# Homework Help: Induction proof

1. Dec 26, 2007

### ehrenfest

[SOLVED] induction proof

1. The problem statement, all variables and given/known data
Given a set of n+1 integers between 1 and 2n (inclusive), show that at least one member of the set must divide another member of the set.
Use induction.

2. Relevant equations

3. The attempt at a solution
When n=1, this is obvious.
Assume the result is true for n=k. Now we have a set of k+2 integers between 1 and 2k+2 and we want to show that one member divides another. If 2k+2 or 2k+1 is NOT in our set, then we have k+1 integers between 1 and 2k, and we apply the induction hypothesis. I am having trouble with the case where 2k+2 and 2k+1 are both in the set. If 1, 2 or k+1 is also in our set we are done. If not, we have k-1 integers in {3,4,...,k} union {k+2,...,2k}, and I am unsure where the induction hypothesis comes in.

2. Dec 28, 2007

### ZioX

Look what you have left when you take out 2k+1 and 2k+2.

3. Dec 28, 2007

### Jimmy Snyder

Better check for n=2.

4. Dec 28, 2007

### D H

Staff Emeritus
That is the only case you need to trouble yourself with. Assume that the conjecture is true for n=1,...,k but false for n=k+1, and get a contradiction. If the conjecture is true for n=k, then there at most k integers in {1,2k} that are all relatively prime with respect to each other. To disprove the conjecture for n=k+1, you will need those k integers plus two more, or 2k+1 and 2k+2.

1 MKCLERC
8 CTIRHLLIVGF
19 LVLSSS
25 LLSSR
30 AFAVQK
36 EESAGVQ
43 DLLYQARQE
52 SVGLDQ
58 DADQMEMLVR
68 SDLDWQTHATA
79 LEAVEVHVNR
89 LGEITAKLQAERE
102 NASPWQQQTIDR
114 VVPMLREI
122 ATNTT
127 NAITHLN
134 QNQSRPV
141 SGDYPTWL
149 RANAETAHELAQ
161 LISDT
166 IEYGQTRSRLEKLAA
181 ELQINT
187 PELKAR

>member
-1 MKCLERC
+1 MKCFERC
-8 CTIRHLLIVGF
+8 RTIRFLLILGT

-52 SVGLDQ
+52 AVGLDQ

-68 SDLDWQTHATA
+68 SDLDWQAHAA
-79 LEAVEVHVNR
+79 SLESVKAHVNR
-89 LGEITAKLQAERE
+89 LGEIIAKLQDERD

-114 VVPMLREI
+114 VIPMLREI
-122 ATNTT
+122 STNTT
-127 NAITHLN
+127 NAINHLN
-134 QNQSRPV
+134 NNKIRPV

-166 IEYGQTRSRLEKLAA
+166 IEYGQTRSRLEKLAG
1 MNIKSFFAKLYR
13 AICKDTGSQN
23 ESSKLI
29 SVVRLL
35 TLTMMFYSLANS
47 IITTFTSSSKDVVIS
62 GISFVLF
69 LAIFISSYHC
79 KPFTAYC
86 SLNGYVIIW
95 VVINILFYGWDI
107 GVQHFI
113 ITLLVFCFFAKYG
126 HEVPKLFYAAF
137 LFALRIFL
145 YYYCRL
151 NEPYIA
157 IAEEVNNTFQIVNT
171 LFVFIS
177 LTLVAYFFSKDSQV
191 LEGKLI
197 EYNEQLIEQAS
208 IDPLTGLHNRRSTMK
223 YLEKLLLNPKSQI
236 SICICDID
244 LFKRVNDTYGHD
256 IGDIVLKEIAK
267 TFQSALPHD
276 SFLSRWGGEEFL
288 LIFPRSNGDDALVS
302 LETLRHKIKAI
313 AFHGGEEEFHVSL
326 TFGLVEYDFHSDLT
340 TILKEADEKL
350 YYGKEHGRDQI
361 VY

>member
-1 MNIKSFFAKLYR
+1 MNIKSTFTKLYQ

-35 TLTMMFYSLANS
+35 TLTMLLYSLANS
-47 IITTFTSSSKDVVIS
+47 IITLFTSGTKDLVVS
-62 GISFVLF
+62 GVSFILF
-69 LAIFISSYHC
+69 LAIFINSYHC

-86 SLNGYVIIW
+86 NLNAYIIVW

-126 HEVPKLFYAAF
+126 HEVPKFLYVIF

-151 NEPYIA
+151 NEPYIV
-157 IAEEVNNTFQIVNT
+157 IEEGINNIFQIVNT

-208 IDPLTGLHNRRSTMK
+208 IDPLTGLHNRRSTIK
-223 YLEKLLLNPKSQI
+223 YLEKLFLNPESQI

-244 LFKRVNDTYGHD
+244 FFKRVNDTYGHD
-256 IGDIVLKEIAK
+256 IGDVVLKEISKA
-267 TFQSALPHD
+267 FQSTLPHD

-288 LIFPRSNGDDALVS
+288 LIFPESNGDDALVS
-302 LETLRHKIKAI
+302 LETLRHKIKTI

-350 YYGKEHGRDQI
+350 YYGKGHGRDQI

He has to find 3 integers in {1,2,3,4}, none of which divides the other. One is obviously out, leaving {2,3,4}, and 2 divides 4.

5. Dec 28, 2007

### ehrenfest

Two numbers being relatively prime and two numbers having the property that neither is divisible by the other is not the same thing. The former implies the latter, but the latter does not imply the former.

For example, 8 does not divide 6 and 6 does not divide 8, but 6 and 8 are not relatively prime.

Last edited: Dec 28, 2007
6. Dec 28, 2007

### ehrenfest

Yes. 1 divides every integer.

7. Dec 28, 2007

### D H

Staff Emeritus
Sorry, I used the wrong term. My logic still stands. You need 2k+1 and 2k+2 in your set of k+2 numbers, none of which divides another, to falsify the conjecture for n=k+1.

8. Dec 28, 2007

### ehrenfest

I do not see why you're logic still stands.

There at most k integers in {1,2k} that have the property that none divides another. Because I just showed that relative primeness is more general than that, there could be more than k integers that are relatively prime.

9. Dec 28, 2007

### D H

Staff Emeritus
ARGGHH. I said "I used the wrong term". How does the term "set of mutually non-dividing integers" suit you? Rather than edit my old post, here is the correction:

This is the only case you need to trouble yourself with. Assume that the conjecture is true for n=1,...,k but false for n=k+1, and get a contradiction. If the conjecture is true for n=k, then there at most k integers in {1,2k} none of which divides another. To disprove the conjecture for n=k+1, you will need k+2 mutually non-dividing integers, or those k integers for n=k plus two more. The only two that are available are 2k+1 and 2k+2.